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Slang in SF/F

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The brainstorming thread got me thinking about using slang in a sf or fantasy world. I'm generally in favor and think it can be really helpful, but it can also either feel really false or just... Not work.

For example, in Scott Westerfeld's "Uglies" trilogy (plus one), I thought that at the beginning, the slang was really effective, and really helped set up the world -- the way characters spoke, and the way the words had changed from our time to theirs. But by the last book, I felt like it was really using the slang to the point of overkill; it seemed like every other sentence used "bubbly" or "icy" or whathaveyou.

So I guess I have two questions -- what makes slang effective (and feel real), and how do you decide when to use it?  :eh2
#1 - September 20, 2008, 04:25 PM
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merewald

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JMHO, but I think it's effective as long as you don't overdo it. Like, people don't say "that's cool" all the time, every other sentence, so if you're exchanging a word for cool, it should be used sparingly. Other than that I have no idea, great question allreb! I'm looking forward to seeing what everyone else has to say.
#2 - September 20, 2008, 04:45 PM

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Too much invented slang can make a story almost exhausting to read.  But I agree that when used sparingly, it can be effective.

God Bless,
Susan
#3 - September 20, 2008, 04:51 PM
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Susan York Meyers, Children's and YA Author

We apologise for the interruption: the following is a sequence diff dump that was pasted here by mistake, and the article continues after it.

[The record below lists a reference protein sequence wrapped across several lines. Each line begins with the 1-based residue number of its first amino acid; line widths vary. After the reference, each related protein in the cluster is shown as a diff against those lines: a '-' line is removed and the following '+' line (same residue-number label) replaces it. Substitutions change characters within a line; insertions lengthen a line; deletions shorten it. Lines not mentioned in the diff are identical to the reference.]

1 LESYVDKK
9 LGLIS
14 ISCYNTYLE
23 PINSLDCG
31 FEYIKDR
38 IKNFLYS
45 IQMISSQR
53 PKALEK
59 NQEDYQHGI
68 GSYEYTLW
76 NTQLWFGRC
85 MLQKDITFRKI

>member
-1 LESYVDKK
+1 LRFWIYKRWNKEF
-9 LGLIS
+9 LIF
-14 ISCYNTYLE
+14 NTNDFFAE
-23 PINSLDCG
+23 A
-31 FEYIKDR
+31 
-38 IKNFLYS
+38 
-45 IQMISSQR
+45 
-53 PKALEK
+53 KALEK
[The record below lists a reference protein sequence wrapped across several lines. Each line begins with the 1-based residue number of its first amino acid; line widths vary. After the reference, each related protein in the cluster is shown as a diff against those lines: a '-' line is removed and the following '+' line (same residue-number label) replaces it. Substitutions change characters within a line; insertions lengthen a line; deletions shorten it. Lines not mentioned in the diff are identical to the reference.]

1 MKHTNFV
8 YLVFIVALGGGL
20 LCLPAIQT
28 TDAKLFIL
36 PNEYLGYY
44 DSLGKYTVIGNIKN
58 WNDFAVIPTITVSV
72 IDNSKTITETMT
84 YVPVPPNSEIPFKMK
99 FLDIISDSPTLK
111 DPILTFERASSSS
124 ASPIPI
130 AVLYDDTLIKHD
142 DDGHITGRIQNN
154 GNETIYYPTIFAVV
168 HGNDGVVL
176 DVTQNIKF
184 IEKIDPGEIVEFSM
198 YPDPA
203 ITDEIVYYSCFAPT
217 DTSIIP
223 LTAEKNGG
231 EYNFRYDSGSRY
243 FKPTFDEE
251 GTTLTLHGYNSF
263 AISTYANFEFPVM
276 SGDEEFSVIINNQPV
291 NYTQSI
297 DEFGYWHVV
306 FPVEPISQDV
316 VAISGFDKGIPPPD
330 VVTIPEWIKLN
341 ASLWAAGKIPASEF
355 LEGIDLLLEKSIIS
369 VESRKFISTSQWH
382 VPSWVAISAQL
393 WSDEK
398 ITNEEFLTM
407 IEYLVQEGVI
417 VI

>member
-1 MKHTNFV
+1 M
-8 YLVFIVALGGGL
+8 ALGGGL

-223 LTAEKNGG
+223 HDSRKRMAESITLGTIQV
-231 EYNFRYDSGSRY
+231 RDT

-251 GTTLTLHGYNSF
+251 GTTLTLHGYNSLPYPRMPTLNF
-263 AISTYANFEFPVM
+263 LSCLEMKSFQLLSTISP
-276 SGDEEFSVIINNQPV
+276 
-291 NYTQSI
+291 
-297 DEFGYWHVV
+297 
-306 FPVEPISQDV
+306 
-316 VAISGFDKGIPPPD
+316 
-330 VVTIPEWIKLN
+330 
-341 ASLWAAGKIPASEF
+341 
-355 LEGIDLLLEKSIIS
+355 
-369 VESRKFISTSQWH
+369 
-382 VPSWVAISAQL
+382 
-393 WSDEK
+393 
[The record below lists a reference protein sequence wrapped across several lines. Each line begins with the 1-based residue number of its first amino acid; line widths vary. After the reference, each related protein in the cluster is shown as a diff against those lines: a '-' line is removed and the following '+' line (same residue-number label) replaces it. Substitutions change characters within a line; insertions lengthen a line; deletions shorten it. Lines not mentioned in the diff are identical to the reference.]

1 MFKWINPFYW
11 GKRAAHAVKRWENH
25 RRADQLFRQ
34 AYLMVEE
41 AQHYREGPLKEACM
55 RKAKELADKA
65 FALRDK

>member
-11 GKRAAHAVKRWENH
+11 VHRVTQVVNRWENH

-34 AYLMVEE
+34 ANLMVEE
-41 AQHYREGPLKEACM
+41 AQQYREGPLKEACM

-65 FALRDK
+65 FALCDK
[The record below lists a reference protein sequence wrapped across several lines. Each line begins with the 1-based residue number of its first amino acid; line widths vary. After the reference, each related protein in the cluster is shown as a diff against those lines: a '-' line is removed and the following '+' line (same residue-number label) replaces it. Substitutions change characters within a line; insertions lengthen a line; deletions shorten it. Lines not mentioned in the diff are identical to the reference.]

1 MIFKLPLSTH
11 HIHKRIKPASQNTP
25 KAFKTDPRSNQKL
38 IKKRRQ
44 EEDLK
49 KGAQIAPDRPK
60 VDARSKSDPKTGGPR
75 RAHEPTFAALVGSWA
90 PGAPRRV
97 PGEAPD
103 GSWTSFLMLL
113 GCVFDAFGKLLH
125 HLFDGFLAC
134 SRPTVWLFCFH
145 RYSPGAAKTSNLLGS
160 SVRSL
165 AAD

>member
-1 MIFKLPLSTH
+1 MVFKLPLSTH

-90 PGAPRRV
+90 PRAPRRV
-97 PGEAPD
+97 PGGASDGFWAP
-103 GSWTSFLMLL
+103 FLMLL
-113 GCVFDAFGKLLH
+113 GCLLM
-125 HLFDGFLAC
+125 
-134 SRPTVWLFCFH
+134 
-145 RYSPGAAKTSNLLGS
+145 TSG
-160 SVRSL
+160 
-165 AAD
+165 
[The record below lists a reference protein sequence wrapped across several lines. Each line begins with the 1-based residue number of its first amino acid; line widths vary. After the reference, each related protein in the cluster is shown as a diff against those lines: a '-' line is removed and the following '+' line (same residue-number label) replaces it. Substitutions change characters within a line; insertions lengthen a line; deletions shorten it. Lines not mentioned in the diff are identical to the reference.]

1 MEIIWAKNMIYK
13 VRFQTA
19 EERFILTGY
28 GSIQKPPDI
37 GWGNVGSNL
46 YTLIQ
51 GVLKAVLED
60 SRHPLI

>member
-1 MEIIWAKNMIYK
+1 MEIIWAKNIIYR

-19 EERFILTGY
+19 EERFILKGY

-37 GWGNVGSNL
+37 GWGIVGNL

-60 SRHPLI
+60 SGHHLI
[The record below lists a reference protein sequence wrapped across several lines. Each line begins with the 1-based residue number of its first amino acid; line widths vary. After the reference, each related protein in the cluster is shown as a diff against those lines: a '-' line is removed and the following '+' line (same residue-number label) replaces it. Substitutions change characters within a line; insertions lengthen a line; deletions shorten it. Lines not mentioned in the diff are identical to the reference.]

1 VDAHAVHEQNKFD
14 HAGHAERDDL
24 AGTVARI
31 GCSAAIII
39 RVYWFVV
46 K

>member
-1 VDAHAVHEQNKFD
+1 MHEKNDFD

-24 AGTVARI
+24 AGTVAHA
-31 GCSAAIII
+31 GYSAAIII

Well, even if it's NOT used sparingly, it can be done well (I'm thinking FEED and CLOCKWORK ORANGE, here), but I tend to agree with the others that less is more.
#4 - September 21, 2008, 08:08 AM

CarrieAnn

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Feed is on my to-be-read list, but Clockwork Orange and Farenheit 451 both did really fabulous jobs with slang. I'm on the waiting list for book 3 of the Uglies trilogy, and so far I think that the slang there does the same thing. I'll be interested to see if my feeling changes in light of what you've said. :)

The other thing about slang is that it's got to be completely obvious what it means. I was recently reading a draft for someone, and the slang sounded cool, but I had no idea what on earth the person was saying! You'd think it would be an obvious point, but this otherwise wonderful author hadn't thought of it, so I figured I'd mention it.  :whistle
#5 - September 21, 2008, 09:25 AM

Jaina

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This may sound very picky, but aside from the overdoing it thing (which I have to admit can really bother me), I want to put in a small vote for not making your slang words sound too awfully ridiculous.  As a reader, I can take a slang term seriously if I can truly believe people would use it, but if they're all gleeping and glorking and bleekity-bleekity-blanging without cracking a smile, I have a harder time.
#6 - September 21, 2008, 10:07 AM

Jaina

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Unless . . . wait.  Are you writing about Snorks?  If so, then forget the above.